Sorghum - articles from the OLIS press center


Sorghum is an undeservedly neglected crop in our country. Moreover, the plant has been known for a long time, and is also widely used in agriculture in many countries.

Botanical characteristics of the plant

Sorghum is a herbaceous plant of the grass family (Poaceae). Its various species are perennial and annual, grow wild or are grown as an agricultural crop. It is heat-loving, undemanding to soil, drought-resistant and salt-resistant.

Sorghum is a fairly tall grass with a stem of half a meter or more. Some wild tropical varieties can reach up to 7 meters in height. One plant can have several stems.

The root system of sorghum is well developed and reaches 2.5 meters in depth, which allows the plant to receive moisture during the driest periods. It blooms with panicles, which can be erect or drooping, single or spreading. The length of the inflorescences reaches 70 cm or more.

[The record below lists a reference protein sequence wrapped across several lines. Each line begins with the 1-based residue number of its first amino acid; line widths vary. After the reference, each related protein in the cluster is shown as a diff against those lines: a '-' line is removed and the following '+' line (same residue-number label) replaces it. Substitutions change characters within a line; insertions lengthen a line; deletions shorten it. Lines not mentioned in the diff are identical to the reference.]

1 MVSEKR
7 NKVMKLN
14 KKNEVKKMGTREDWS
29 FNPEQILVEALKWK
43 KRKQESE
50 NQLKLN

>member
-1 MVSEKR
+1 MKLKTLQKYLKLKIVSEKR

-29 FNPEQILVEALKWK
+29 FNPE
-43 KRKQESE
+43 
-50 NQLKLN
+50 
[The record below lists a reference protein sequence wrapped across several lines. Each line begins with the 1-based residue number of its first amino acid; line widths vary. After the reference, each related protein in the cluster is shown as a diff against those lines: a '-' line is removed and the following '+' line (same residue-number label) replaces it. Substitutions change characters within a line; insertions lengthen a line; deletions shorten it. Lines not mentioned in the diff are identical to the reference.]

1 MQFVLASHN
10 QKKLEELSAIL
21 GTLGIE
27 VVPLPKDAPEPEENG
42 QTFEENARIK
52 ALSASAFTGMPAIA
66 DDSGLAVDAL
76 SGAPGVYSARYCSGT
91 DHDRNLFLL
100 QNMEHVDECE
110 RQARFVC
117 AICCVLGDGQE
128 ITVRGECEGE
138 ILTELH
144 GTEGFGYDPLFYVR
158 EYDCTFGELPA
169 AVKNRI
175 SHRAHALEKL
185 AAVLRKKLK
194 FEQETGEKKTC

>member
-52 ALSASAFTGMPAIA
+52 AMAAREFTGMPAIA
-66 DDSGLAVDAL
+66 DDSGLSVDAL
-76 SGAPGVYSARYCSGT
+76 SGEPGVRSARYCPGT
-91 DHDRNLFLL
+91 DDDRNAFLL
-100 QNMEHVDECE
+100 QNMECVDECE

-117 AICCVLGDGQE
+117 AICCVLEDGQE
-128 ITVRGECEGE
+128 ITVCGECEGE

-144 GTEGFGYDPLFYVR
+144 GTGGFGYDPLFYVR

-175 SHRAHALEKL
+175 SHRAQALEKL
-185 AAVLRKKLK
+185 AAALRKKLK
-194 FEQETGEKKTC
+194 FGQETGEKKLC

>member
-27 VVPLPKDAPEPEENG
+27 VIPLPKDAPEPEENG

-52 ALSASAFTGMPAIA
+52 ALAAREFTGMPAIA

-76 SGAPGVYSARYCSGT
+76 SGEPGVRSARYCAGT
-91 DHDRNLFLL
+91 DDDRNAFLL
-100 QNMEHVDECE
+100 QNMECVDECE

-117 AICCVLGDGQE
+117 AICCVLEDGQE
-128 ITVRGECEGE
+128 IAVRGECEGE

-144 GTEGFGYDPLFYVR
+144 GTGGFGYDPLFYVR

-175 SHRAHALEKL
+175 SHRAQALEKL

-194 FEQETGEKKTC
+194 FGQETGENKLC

The plant does not tolerate low temperatures, frosts are fatal to it at any stage. Therefore, the culture is most widespread in Asia, equatorial Africa, North and South America. In Ukraine, Russia, Moldova and Kazakhstan, sorghum is grown in southern regions that are not subject to frost during the growing period.

Different types of sorghum are used to make the following products:

  • food grains;
  • flour;
  • starch;
  • alcohol;
  • animal silo;
  • fuel (dry stem);
  • leather paint;
  • paper;
  • wickerwork;
  • brooms and panicles;
  • roofs, fences.

Varieties of sorghum

In total, there are more than 60 species of this culture in the world, which can be combined into the following groups:

  • grain;
  • sugar;
  • herbaceous;
  • technical (broom);
  • lemon.

The grain variety is similar to millet. Bread is made from this grain – in African countries it is the main grain crop. Confectionery products, cereals, flour, alcohol and starch are also produced. Sorghum grains are small, oval, of different colors – from light yellow to dark brown. Most often they are open and easy to collapse. Plants of this variety are rather short-growing and weakly bushy. The core of the stem is dry, but it produces sweet or slightly sour juice.